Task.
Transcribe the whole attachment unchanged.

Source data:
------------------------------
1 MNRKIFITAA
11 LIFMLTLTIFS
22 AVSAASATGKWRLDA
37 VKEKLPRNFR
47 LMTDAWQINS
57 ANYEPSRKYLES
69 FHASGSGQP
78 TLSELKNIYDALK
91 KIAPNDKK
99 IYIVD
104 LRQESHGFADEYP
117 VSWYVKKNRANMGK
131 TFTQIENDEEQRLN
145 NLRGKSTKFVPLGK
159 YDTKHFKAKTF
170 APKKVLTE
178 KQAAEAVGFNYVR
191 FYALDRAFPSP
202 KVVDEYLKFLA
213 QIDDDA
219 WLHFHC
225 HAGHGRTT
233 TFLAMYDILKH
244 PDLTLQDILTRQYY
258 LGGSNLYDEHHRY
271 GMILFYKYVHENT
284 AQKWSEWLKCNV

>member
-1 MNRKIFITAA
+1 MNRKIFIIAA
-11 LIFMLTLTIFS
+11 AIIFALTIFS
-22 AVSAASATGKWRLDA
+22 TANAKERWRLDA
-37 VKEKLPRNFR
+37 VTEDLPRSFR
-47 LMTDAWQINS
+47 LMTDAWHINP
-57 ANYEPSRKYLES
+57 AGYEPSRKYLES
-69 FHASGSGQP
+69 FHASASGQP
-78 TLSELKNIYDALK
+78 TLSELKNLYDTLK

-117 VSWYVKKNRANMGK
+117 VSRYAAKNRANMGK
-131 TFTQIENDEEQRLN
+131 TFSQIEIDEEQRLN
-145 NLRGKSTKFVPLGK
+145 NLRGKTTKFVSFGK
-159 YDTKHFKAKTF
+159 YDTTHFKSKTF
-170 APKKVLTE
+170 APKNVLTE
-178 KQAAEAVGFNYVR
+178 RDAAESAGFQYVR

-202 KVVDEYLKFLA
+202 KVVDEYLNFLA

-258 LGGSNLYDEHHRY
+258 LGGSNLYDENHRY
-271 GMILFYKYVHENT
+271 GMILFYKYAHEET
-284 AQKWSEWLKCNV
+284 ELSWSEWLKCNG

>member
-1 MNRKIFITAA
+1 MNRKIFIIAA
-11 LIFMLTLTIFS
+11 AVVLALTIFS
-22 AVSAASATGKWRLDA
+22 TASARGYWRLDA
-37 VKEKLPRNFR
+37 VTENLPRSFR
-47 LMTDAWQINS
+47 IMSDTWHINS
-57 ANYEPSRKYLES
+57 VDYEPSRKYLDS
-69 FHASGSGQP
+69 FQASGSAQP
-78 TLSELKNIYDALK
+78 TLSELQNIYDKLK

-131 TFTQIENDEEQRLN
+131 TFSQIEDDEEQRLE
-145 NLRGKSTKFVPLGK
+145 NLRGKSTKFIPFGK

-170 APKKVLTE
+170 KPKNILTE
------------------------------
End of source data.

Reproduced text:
1 MNRKIFITAA
11 LIFMLTLTIFS
22 AVSAASATGKWRLDA
37 VKEKLPRNFR
47 LMTDAWQINS
57 ANYEPSRKYLES
69 FHASGSGQP
78 TLSELKNIYDALK
91 KIAPNDKK
99 IYIVD
104 LRQESHGFADEYP
117 VSWYVKKNRANMGK
131 TFTQIENDEEQRLN
145 NLRGKSTKFVPLGK
159 YDTKHFKAKTF
170 APKKVLTE
178 KQAAEAVGFNYVR
191 FYALDRAFPSP
202 KVVDEYLKFLA
213 QIDDDA
219 WLHFHC
225 HAGHGRTT
233 TFLAMYDILKH
244 PDLTLQDILTRQYY
258 LGGSNLYDEHHRY
271 GMILFYKYVHENT
284 AQKWSEWLKCNV

>member
-1 MNRKIFITAA
+1 MNRKIFIIAA
-11 LIFMLTLTIFS
+11 AIIFALTIFS
-22 AVSAASATGKWRLDA
+22 TANAKERWRLDA
-37 VKEKLPRNFR
+37 VTEDLPRSFR
-47 LMTDAWQINS
+47 LMTDAWHINP
-57 ANYEPSRKYLES
+57 AGYEPSRKYLES
-69 FHASGSGQP
+69 FHASASGQP
-78 TLSELKNIYDALK
+78 TLSELKNLYDTLK

-117 VSWYVKKNRANMGK
+117 VSRYAAKNRANMGK
-131 TFTQIENDEEQRLN
+131 TFSQIEIDEEQRLN
-145 NLRGKSTKFVPLGK
+145 NLRGKTTKFVSFGK
-159 YDTKHFKAKTF
+159 YDTTHFKSKTF
-170 APKKVLTE
+170 APKNVLTE
-178 KQAAEAVGFNYVR
+178 RDAAESAGFQYVR

-202 KVVDEYLKFLA
+202 KVVDEYLNFLA

-258 LGGSNLYDEHHRY
+258 LGGSNLYDENHRY
-271 GMILFYKYVHENT
+271 GMILFYKYAHEET
-284 AQKWSEWLKCNV
+284 ELSWSEWLKCNG

>member
-1 MNRKIFITAA
+1 MNRKIFIIAA
-11 LIFMLTLTIFS
+11 AVVLALTIFS
-22 AVSAASATGKWRLDA
+22 TASARGYWRLDA
-37 VKEKLPRNFR
+37 VTENLPRSFR
-47 LMTDAWQINS
+47 IMSDTWHINS
-57 ANYEPSRKYLES
+57 VDYEPSRKYLDS
-69 FHASGSGQP
+69 FQASGSAQP
-78 TLSELKNIYDALK
+78 TLSELQNIYDKLK

-131 TFTQIENDEEQRLN
+131 TFSQIEDDEEQRLE
-145 NLRGKSTKFVPLGK
+145 NLRGKSTKFIPFGK

-170 APKKVLTE
+170 KPKNILTE